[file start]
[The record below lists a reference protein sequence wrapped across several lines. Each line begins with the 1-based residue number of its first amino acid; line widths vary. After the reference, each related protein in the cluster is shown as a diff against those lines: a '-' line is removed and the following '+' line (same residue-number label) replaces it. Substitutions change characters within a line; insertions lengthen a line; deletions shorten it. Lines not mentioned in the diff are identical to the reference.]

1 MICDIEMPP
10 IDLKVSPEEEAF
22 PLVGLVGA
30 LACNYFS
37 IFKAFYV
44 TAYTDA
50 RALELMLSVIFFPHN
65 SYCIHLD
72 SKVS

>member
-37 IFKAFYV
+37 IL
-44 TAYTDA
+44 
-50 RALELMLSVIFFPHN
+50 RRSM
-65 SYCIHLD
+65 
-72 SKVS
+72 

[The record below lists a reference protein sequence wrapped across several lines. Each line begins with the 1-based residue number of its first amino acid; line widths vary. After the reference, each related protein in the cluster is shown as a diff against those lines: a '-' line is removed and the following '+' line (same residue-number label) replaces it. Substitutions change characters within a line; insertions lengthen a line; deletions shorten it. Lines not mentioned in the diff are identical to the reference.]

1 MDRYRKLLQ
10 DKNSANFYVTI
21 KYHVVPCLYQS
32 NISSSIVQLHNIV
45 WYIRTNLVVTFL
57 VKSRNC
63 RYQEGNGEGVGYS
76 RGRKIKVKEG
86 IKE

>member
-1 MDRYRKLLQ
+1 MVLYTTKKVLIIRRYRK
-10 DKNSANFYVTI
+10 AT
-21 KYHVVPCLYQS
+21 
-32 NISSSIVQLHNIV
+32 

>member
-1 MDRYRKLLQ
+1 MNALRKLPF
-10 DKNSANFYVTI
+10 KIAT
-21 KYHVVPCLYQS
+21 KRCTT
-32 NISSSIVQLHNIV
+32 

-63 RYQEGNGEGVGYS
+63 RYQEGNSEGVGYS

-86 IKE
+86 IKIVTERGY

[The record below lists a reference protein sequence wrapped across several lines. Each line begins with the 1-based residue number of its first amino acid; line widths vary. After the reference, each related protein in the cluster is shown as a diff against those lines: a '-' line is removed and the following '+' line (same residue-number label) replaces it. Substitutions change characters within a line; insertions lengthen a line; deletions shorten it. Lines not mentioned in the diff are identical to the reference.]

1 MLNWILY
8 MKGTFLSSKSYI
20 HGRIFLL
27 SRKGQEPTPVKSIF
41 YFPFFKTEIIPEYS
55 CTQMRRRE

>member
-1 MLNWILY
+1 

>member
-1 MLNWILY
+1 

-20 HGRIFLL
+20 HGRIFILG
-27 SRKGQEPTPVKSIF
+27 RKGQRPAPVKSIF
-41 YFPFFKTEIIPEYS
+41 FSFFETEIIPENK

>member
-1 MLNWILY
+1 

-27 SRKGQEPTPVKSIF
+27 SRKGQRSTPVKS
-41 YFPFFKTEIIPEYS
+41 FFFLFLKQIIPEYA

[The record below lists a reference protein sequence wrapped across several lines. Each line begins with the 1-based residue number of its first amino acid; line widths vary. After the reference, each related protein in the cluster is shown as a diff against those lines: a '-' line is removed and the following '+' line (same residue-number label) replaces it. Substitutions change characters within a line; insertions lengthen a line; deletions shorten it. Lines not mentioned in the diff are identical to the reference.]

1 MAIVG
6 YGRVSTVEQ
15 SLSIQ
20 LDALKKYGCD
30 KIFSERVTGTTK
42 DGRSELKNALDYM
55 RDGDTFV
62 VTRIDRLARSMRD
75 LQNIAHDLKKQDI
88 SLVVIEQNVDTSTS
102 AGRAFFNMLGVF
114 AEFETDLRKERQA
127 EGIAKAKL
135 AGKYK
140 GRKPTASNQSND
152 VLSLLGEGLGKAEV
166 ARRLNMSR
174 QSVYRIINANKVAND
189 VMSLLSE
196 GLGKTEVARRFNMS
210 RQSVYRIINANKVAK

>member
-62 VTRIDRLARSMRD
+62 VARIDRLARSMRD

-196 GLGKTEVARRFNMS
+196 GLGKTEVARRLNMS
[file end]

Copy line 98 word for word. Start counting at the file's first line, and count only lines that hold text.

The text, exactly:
174 QSVYRIINANKVAND